|Workload||JBOD||RAID 10 – Optimal||RAID 5 – Optimal||RAID 10 – Rebuilding||RAID 5 – Rebuilding|
|4KB Random Reads (IOPs)||7,017,041||7,006,027||6,991,181||3,312,304||3,250,371|
|4KB Random Writes (IOPs)||6,263,549||2,167,101||1,001,826||2,182,173||788,085|
|4KB OLTP (IOPs)||7,780,295||5,614,088||2,765,867||2,376,036||1,786,743|
Another important aspect of RAID performance is how well the storage behaves between optimal conditions and rebuild performance if a drive fails. If performance or latency were to take a massive hit, application responsiveness can become a problem. To that end we focused on RAID5 4K random write latency in optimal and rebuilding modes. Across the spectrum, latency remained quite similar, which is exactly what you want to see in a production environment storage system.
We not only evaluated the overall performance of each mode through point-of-time performance metrics, which also included the performance of the RAID card during a rebuild operation, but we also conducted tests to determine the total time it took to rebuild. Here in RAID10, dropping a 6.4TB SSD out of the RAID group and adding it back in took 60.7 minutes for RAID10 with a rebuild speed of 10.4 Min/TB. The RAID5 group took 82.3 minutes with a speed of 14.1 Min/TB.
To be honest, we came into this review with heads slightly cocked and one eyebrow raised. We haven’t heard a RAID card pitch for NVMe SSDs in a while, outside of the emerging class of solutions designed around GPUs. So we did have to ask the fundamental question, can hardware RAID even be a thing for NVMe SSDs?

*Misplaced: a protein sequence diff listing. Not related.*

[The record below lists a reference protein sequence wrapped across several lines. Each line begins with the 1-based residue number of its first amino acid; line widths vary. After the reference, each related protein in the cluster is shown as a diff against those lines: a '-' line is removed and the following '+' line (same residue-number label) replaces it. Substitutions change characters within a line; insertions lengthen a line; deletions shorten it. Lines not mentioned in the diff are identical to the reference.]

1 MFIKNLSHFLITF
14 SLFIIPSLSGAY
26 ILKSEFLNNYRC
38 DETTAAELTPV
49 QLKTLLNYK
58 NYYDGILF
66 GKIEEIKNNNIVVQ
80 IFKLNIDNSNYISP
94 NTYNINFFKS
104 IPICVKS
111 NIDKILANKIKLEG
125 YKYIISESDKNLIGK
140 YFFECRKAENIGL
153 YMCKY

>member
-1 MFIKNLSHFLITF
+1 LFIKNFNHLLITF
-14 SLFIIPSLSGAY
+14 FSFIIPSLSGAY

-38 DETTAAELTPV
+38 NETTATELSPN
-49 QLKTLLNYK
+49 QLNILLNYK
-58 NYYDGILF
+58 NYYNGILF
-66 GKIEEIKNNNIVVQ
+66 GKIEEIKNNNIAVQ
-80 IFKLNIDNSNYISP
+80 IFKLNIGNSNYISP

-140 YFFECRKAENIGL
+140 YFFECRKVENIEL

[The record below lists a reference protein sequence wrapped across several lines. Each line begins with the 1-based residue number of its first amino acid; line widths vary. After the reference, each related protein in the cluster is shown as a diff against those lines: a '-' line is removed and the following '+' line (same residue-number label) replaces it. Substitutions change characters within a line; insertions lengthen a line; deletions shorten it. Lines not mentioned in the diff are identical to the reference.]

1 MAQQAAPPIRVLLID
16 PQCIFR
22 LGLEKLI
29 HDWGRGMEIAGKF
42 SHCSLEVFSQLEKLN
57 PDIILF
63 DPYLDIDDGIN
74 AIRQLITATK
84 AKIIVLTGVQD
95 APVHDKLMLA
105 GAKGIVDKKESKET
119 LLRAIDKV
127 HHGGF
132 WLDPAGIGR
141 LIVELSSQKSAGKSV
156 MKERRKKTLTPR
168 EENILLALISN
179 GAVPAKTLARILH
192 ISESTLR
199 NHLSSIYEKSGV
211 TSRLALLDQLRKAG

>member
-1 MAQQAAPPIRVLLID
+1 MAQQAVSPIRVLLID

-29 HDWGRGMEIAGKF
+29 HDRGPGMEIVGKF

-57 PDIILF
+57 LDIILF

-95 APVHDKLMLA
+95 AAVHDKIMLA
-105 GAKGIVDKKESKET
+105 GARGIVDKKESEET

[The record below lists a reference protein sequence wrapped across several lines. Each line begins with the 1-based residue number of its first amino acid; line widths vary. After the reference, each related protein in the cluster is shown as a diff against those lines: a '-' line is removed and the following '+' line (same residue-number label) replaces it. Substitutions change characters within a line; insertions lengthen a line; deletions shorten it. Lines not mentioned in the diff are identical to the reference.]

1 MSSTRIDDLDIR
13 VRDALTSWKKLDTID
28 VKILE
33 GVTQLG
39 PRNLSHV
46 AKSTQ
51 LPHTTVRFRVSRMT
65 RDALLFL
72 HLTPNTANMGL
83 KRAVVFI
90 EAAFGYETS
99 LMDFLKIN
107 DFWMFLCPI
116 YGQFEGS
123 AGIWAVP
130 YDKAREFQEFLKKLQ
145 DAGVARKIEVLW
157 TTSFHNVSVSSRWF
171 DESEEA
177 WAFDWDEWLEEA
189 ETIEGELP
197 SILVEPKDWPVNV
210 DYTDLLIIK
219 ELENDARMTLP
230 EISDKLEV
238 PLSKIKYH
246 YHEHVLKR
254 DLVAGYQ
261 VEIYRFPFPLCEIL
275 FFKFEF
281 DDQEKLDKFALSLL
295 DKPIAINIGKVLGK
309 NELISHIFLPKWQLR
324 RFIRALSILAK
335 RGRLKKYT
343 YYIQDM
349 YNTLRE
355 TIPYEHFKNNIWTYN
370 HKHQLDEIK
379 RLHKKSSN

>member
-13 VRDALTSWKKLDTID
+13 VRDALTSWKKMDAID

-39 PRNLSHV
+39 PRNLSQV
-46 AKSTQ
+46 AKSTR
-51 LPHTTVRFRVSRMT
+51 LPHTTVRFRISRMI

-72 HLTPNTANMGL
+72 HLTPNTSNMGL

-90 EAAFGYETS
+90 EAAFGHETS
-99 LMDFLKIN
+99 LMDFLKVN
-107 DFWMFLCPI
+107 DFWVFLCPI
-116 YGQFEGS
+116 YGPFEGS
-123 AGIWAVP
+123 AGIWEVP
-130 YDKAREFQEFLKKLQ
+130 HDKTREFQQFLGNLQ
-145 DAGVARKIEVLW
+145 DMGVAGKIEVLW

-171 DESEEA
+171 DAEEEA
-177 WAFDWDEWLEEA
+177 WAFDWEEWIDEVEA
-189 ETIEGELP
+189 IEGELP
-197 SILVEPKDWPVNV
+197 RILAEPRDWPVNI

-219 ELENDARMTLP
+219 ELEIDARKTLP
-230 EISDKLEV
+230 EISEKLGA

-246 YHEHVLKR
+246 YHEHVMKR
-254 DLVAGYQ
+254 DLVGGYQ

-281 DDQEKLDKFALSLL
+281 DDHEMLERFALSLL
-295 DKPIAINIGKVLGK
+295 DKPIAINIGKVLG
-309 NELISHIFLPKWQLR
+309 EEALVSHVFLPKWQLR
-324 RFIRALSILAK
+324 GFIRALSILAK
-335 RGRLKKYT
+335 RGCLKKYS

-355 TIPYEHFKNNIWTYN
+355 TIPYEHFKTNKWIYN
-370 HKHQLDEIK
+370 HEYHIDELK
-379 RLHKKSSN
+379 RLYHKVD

The answer is clearly yes. The performance of PCIe Gen4 allows the MegaRAID 9670W-16i RAID card to keep up with modern SSDs across a variety of workloads. Yes, some areas like bandwidth will be limited with fewer PCIe lanes, but again most production environments don’t sit at those levels.
In peak bandwidth, we saw the MegaRAID 9670W-16i take things right up to the x16 PCIe Gen4 limit of 28GB/s in read and offer up to 13GB/s in RAID5 in write bandwidth. On the throughput side, random 4K read performance topped out at 7M IOPS with write spanning from 1 to 2.1M IOPS between RAID5 and RAID10. For deployments looking to consolidate flash into larger volumes or get around systems that don’t support software RAID, the MegaRAID 9670W has a lot to offer.
If you love storage adapters, then you’re about to get more of this kind of coverage. We’re already exploring the latest-gen servers, like the Dell PowerEdge R760, which offers a twin RAID card configuration based on the same silicon as this card. In the R760 case, Dell attaches 8 NVMe SSDs to each card, giving us a more robust enterprise solution than the one we tested here for validation. So there’s much more to come now that it looks like RAID cards are back on the menu for servers with NVMe SSDs.